Hackers can spoof your GPS and send you the wrong way

Hackers can now spoof your turn-by-turn GPS road navigation to send you to specific wrong locations. Until now this kind of cyberattack has been considered extremely difficult. For example, it’s easy to tell someone’s GPS to turn left but if there’s no turning at that location they’ll realise something is wrong. The ultimate goal for a hacker would be to hijack the road system in real time, redirecting targets stealthily without them realising that it is happening.
According to various researchers this kind of sophisticated spoofing attack is now possible. For a top spoofing to happen the hackers would need a GPS spoofer built with a Raspberry Pi and other components costing $223. The only limitation here is that the spoofing device would either need to be controlled from another vehicle within 40-50 metres of the target or attached to it with instructions sent remotely.

Nowadays your GPS has all the information a hacker needs to launch further attacks on you; In order to stay away from any threats like this, we recommend the install of antivirus for Windows or antivirus for Mac on every device that you own, depending on which OS your device is running.
If you are a company, it is also recommended to hire every year a specialized cybersecurity company that will run annual tests on your company’s network. These tests include penetration testing and ethical hacking tests;

Being able to send someone to a specific location could be exploited for kidnap, robbery, or simply to endanger them. For example:
If the hackers want to endanger the victim, they can successfully lunch a special cyber attack that contains wrong-ways for 99.8% of the trips. Alternatively, more general deviation attacks could be used to confuse or waste the time of emergency services.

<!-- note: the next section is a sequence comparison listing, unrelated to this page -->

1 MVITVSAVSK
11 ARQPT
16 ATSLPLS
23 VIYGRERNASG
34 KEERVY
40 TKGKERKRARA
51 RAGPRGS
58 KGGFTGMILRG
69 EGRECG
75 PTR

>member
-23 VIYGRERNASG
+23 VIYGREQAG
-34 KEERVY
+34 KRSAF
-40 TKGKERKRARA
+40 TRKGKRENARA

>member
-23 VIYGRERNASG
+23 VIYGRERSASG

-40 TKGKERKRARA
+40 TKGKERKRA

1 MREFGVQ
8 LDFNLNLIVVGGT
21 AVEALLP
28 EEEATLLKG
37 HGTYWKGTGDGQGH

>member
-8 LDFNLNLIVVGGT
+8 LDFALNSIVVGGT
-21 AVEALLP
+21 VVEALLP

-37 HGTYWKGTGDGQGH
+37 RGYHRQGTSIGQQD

There are a number of ways in which an attack like this can be repealed but none of them are cheap or necessarily quick to come to fruition. The first is signal authentication, a way of detecting and shutting out the spoofing signal. A second way is not to rely on a single data source such as the US GPS network when making navigation decisions, for example adding a second or third satellite navigation network – the EU’s emerging Galileo or Russia’s GLONASS or even Wi-Fi – to verify navigation.
By doing this the hackers will be forced to spoof data signals from more than one system which is a more challenging task.
Interestingly, the most promising way of protecting yourself against this kind of cyberattack is to enable mobile navigation systems to verify where you are in relation to the map using visual landmarks.

We live in a world where in a mere two decades SatNav and mobile navigation systems have almost entirely liberated travellers from the inconvenient world of paper maps. It’s hard not to conclude that this has led people into a complacent world where its accuracy and freedom from interference is simply taken for granted. The next generation of mobile navigation systems look as if they may need to become a lot more complicated and expensive.

We would continue to monitor this big cybersecurity problem. Meanwhile, users should keep a keen eye out for any cyber attacks. Remember to use an antivirus for Windows or antivirus for Mac in every device that you own, depending on which OS your machine is running, If you are a company we recommend to hire every year a specialized cybersecurity company that will run annual tests on your company’s network, tests like this include: penetration testing and ethical hacking.